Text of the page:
In 2008, consumers began to complain that certain J & J drugs had varying problems like a moldy smell, bacteria, and metal pieces in the products. Two years later the FDA launched an investigation, and one of J&J’s units, McNeil Consumer Healthcare, conducted a series of recalls covering 288 million items, including liquid Tylenol, Motrin, Zyrtec, and Benadryl because of quality control problems.
Johnson and Johnson products Risperdal and Invega were recalled in 2011. J&J recalled two lots of Risperdal because of contamination issues. The same year, the company recalled 70,000 Invega syringes because of cracks. In 2013, injectable forms of Risperdal called Risperdal Consta were recalled because of issues with mold.
Johnson & Johnson also faced charges of illegal marketing. In 2013, J&J paid $2.2 billion to the federal government and several states for illegal promotion of drugs, including Risperdal and Invega.
The list of Johnson and Johnson’s legal headaches also include lawsuits against their subsidiary DePuy, the makers of orthopedic devices and supplies. In 2010, DePuy was the top manufacturer of hip implants. The first three De Puy hip lawsuits were settled in the summer of 2012 for $200,000 each. The first verdict, which was handed down in March 2013, ordered Johnson & Johnson to pay $8.3 million. In November 2013, J&J agreed to pay $2.5 billion to settle 7,500 state and federal ASR lawsuits.
The list goes on to include legal issues involving a J & J blood thinner called Xarelto and an antipsychotic drug known as Risperdal. Hundreds of lawsuits are still pending.
Johnson & Johnson also is a big part of the diabetes drug market. It developed the Type 2 diabetes drug Invokana. In 2014 the FDA issued a warning for people taking Invokana. This time the agency warned the drug could increase the risk of bone fractures and decrease bone mineral density. With all of the problems surrounding the drug, experts expect people harmed to begin filing lawsuits.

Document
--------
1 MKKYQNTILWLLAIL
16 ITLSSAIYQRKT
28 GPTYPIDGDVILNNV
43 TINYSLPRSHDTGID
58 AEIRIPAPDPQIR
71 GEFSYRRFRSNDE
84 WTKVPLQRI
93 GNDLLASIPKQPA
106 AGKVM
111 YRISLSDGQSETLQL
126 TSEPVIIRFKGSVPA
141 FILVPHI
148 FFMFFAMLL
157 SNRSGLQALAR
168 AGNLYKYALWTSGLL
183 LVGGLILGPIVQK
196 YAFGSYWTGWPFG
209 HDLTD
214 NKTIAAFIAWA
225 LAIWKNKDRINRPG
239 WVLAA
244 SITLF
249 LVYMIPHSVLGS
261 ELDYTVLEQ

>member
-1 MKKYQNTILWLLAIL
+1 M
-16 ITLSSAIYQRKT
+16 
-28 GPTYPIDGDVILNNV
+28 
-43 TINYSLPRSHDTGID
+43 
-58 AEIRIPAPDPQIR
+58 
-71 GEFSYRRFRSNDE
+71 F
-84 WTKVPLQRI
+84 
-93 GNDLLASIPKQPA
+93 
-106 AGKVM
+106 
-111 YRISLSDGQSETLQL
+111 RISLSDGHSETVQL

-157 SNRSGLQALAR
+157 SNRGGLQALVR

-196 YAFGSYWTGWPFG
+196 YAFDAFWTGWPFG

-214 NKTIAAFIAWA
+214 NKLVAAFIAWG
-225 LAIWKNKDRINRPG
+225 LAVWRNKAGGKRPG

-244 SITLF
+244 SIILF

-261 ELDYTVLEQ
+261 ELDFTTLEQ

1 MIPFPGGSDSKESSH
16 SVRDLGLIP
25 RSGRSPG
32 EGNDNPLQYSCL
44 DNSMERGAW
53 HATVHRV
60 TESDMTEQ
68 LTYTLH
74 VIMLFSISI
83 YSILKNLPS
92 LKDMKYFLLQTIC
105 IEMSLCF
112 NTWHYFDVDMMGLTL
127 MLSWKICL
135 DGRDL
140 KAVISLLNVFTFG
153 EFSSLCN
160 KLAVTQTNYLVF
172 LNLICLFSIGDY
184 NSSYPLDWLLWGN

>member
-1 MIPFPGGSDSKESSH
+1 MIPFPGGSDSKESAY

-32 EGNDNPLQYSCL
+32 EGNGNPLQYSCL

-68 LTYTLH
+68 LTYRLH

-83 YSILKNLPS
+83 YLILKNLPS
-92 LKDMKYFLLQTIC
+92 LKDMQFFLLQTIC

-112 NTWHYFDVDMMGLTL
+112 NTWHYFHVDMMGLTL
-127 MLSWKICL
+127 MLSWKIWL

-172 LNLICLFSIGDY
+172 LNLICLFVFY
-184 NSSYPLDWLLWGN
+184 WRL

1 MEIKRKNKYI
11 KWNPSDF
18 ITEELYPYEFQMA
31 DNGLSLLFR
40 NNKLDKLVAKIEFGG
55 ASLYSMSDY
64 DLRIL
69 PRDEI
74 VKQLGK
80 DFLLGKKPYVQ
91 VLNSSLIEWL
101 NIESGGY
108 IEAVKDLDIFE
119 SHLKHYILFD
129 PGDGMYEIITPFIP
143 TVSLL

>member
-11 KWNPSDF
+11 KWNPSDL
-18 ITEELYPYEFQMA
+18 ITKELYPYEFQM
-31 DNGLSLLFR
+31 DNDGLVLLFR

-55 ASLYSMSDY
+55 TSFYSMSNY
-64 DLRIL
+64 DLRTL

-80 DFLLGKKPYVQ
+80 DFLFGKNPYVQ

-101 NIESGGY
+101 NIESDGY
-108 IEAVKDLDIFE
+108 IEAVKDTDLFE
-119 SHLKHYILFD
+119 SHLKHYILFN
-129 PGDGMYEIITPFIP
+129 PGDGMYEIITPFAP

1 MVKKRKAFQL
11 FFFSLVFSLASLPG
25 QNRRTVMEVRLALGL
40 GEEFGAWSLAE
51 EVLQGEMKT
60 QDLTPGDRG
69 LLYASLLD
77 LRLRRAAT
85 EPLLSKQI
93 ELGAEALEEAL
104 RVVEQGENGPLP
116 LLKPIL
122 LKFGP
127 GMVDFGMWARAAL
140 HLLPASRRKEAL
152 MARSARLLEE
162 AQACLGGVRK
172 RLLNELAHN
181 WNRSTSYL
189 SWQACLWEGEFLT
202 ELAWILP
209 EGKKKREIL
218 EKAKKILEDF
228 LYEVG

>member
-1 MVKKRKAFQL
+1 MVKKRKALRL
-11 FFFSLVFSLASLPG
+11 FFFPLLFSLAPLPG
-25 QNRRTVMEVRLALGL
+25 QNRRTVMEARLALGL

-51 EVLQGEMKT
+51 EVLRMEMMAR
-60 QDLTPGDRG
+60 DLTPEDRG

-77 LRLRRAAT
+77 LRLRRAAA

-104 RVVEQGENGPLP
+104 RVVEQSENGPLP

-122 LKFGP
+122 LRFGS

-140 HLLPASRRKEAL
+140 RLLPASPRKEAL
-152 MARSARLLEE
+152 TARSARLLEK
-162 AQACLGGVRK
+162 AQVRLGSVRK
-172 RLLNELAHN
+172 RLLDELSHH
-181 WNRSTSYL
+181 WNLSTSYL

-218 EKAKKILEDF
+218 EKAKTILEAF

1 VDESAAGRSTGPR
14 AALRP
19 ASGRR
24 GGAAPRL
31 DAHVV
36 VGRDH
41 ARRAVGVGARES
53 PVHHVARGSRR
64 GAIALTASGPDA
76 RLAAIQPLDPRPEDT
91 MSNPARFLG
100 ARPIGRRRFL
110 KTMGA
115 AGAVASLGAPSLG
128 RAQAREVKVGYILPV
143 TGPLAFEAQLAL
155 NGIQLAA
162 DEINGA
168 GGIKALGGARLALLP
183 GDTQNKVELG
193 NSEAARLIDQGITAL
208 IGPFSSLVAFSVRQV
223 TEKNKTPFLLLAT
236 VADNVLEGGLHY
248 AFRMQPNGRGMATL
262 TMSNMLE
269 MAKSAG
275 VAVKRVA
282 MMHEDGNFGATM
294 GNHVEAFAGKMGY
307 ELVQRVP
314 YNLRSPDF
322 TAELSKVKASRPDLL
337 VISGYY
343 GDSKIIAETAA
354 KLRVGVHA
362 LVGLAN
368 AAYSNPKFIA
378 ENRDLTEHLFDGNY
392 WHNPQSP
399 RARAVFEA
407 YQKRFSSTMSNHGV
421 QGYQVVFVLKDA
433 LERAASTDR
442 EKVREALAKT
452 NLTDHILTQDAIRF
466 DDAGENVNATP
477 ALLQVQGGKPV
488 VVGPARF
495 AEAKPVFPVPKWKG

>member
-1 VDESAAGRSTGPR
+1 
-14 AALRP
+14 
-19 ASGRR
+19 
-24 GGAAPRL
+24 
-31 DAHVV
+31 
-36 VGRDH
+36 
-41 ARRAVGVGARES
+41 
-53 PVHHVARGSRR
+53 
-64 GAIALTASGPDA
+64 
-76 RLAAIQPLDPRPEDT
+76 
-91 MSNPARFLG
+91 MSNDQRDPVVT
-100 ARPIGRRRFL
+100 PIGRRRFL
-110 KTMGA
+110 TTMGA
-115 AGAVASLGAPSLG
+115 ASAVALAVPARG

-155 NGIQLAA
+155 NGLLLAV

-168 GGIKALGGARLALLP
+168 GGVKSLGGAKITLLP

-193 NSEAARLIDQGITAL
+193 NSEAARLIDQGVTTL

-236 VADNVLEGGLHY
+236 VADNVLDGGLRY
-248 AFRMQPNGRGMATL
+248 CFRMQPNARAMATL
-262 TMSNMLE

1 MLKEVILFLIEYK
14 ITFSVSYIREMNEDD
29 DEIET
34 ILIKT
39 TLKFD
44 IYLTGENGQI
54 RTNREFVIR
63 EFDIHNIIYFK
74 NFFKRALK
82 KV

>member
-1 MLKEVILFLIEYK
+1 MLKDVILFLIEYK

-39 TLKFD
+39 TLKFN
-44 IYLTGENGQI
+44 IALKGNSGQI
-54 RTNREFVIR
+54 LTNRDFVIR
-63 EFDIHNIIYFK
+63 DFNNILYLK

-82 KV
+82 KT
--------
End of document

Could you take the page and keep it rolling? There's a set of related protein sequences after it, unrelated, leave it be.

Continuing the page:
Analysts predict that J&J will need to have a long period without recalls to keep profits up. CEO Alex Gorsky addressed the problem of maintaining J&J in a time of economic uncertainty. He said, “We’ve got to reinvent how we think about health care.”
Gorsky carries a heavy responsibility if he wants Johnson & Johnson to maintain its reputation as a trusted family company in a climate of mounting lawsuits related to its defective products.
It seems there is a long, tough road ahead for Johnson & Johnson as they struggle to hold onto their once strong reputation as a “family company.”
The lawyers at Theodoros & Rooth, P.C. are very concerned about all of these issues regarding Johnson & Johnson products, including a product people thought they could trust for generations – Johnson & Johnson’s Baby Powder.
If you have used Johnson & Johnson baby powder and have been diagnosed with ovarian cancer, please call the attorneys at Theodoros & Rooth immediately. Theodoros & Rooth is taking an active role in fighting for the victims of alleged negligence and the irresponsibility of any manufacture, including the global giant Johnson & Johnson. Your initial consultation and case review is free, and there are no attorney fees unless we are successful in your case.
– Information gathered through research into a variety of media reports.